(Jesus said) "Your kingdom come, Your will be done, on earth as it is in heaven." Matthew 6:10
"You can't please all the people all the time."
The truth of those words was brought home to me when I served a large rural congregation in a farming community. I loved those farmers -- still do. They know the Lord's gifts of rain, sun and warmth -- mixed in proper and timely proportions -- will bring about a harvest. Maybe that's why, when my farmers found their fields drying up under a depressing drought, they came to me and asked for a "rain prayer." Hailing from Chicago, the idea of a rain prayer was a new concept, but I told them, "I'll try."
The following Sunday, at both services I prayed for rain. Within 24 hours it rained.
Then, one rainy day, a non-farming fellow showed up in my office. This man, also a faithful member of my congregation, made his living in road construction, a job which in Minnesota is limited to the warm months of the year. With a sigh he unburdened his heart. He said, "Pastor, I know the farmers have been coming in asking for rain, and the Lord has been listening. I'm glad for that, but do you know, every time you pray for rain -- and it rains, I don't work."
I asked, "What do you want me to do? I don't think my farmers are going to like it if I give up rain prayers. They're going to like it even less when they find out you're the one who asked me to do so." The man leaned forward in his seat and, with utmost seriousness, shared: "I've been thinking about that, Pastor. I believe I've got a solution. Why don't you pray that it rains at night? If it rains at night, I still get to work and the farmers still get a crop. Everybody wins."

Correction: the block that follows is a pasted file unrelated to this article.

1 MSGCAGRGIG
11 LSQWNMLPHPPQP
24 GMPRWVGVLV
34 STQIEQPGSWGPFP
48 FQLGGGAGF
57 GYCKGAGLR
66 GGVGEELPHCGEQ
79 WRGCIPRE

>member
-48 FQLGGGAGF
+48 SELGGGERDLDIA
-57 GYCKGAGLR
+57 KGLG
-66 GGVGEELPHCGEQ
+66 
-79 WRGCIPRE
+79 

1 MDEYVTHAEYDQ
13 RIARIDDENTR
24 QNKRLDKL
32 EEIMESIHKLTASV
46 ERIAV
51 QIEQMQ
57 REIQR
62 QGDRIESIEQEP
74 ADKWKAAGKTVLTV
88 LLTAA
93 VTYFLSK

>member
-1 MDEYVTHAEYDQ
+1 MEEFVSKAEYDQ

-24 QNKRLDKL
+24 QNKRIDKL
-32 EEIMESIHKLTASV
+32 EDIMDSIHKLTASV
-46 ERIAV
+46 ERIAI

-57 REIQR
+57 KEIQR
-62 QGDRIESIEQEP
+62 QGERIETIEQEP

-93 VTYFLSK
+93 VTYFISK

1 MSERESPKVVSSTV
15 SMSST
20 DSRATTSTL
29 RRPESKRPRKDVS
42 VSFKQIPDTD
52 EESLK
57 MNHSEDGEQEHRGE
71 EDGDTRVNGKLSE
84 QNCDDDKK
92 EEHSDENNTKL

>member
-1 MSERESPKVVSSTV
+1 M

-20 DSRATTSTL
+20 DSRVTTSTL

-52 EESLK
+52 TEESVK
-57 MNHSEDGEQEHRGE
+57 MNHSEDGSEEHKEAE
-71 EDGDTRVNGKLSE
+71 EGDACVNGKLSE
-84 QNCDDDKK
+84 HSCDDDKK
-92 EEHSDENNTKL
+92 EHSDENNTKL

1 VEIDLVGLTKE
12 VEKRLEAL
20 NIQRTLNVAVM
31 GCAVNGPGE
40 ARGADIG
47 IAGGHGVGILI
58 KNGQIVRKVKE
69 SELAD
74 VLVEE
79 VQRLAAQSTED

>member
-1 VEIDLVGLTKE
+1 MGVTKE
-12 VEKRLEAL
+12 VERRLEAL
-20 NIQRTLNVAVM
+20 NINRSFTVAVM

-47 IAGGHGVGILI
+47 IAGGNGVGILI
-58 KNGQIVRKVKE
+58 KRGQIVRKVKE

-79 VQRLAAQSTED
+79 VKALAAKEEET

Which is why, the following month when a request came in for rain, the Lord was asked to send needy showers during the dark hours of the night. Once again, the Lord listened.
This is just one way of saying, although it sometimes is hard being a pastor, it's always hard being the Lord.
I often wonder to whom shall the Lord listen: the farmer who, because he needs a crop, prays for rain or the little boy who prays for sun because he has only one day to go fishing with his dad? Does God listen to the grandchild who fervently pleads that grandma, who has suffered a stroke, might get better or should He hear the heartfelt desire of that same grandmother who has told Him that she is ready to go to heaven?
It's hard being God.
Partly, that's because sinful people with selfish minds and sickened hearts do not trust Him. Take a look at Adam and Eve, who, having been given a perfect home, thought they could do better than the Lord.
Things haven't changed that much over the centuries.
This is why, with our limited wisdom it is right for us to pray, "Thy will be done." Not only did the Savior teach us to pray that way, common sense says it is far wiser to leave final decisions in the hands of our Creator, Redeemer and Sanctifier. They, who have saved us, will continue to do what is right and best for us today and forever.
THE PRAYER: Dear Lord, I give thanks that You not only listen to my prayers, You will always do what is right and best for Your children. This I give thanks for in Jesus' Name. Amen.
In Christ I remain His servant and yours,
Pastor Ken Klaus
Speaker emeritus of The Lutheran Hour®
Lutheran Hour Ministries
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